Grainger emphasizes search engine marketing, targeted e-mail s, and mining online data.
Daily deal operators appeal to the young and the affluent
But 56% of consumers don’t subscribe to a single deal e-mail, Accenture says.
Daily deal operators tend to appeal to the young and the affluent, according to a new report from consulting firm Accenture Ltd.
The report found that 54% of consumers from households earning at least $150,000 a year subscribe to e-mails sent by daily deal operators. And 47% of shoppers between 18 and 24 years old receive e-mails sent by such discount providers as Groupon and LivingSocial. That compares to 44% of all respondents, leaving 56% of consumers surveyed not subscribing to daily deal offers. Accenture based its report on an online survey in September of approximately 1,000 U.S. consumers.
The proportion of consumers who subscribe to e-mails from daily deal operators increases with household income, which means retailers seeking to appeal to affluent consumers should figure out ways to leverage the daily deal marketing approach, says Tom Jacobson, Accenture senior executive, pricing and profitability strategy.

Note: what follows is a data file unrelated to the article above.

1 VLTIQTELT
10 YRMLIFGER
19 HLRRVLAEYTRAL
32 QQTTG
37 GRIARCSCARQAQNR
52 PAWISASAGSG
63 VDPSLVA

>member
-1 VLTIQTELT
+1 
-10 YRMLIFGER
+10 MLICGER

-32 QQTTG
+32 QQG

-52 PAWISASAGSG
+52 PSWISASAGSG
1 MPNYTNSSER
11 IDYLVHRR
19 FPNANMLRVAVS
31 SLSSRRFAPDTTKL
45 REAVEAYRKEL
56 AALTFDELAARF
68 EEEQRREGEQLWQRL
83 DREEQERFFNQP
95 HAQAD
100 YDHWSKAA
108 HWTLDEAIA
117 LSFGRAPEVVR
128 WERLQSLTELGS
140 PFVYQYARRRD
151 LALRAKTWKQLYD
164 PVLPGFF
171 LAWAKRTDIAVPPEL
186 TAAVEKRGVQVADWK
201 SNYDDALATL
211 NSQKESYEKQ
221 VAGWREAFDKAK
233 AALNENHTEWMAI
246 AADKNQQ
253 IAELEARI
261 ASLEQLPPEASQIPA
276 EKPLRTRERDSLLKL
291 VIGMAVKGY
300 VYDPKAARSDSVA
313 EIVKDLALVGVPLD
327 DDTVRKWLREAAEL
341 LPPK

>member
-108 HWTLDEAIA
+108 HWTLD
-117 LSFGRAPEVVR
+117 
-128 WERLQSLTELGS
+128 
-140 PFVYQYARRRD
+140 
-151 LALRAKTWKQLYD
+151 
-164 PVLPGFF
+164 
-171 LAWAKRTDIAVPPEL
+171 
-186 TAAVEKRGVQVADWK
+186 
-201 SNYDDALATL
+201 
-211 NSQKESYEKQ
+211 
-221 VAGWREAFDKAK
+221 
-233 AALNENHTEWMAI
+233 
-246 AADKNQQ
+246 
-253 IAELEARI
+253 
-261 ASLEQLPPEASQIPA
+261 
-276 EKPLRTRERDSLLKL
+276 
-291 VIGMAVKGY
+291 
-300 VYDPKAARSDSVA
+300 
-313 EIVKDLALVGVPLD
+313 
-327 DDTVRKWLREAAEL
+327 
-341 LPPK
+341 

As for reasons daily deal subscribers don’t buy vouchers, the survey found that 37% of them say that deals do not include offers for desirable items or services. 24% say the deals are not focused on their local markets. But e-mails with enticing offers can compel a consumer to make a purchase he otherwise might not make, according to the survey, with 26% of respondents saying they’d bought an offer for an item or service they hadn’t anticipated buying.
“Businesses need to strike a balance between providing customers, particularly those in the upper-income ranges, with new experiences they would not normally try, while not providing too many esoteric deals that serve only small portions of their customer base,” says Jacobson.
Among the deal operators seeking to find that balance is LivingSocial, which is offering an array of deals. For instance, LivingSocial earlier this month launched an invitation-only service featuring offers for high-end food and restaurant deals.
While the daily deal operators’ offers appeal to many, there are a significant number of consumers who find the businesses model unappealing. 42% of consumers say they “do not like anything” about the sites.
“The daily deal craze is still strong, especially with young consumers and people with higher incomes who can make their purchases right away,” Jacobson said. “But it is interesting to note that a significant group of Americans do not like the deals and are conceivably finding other ways to save.”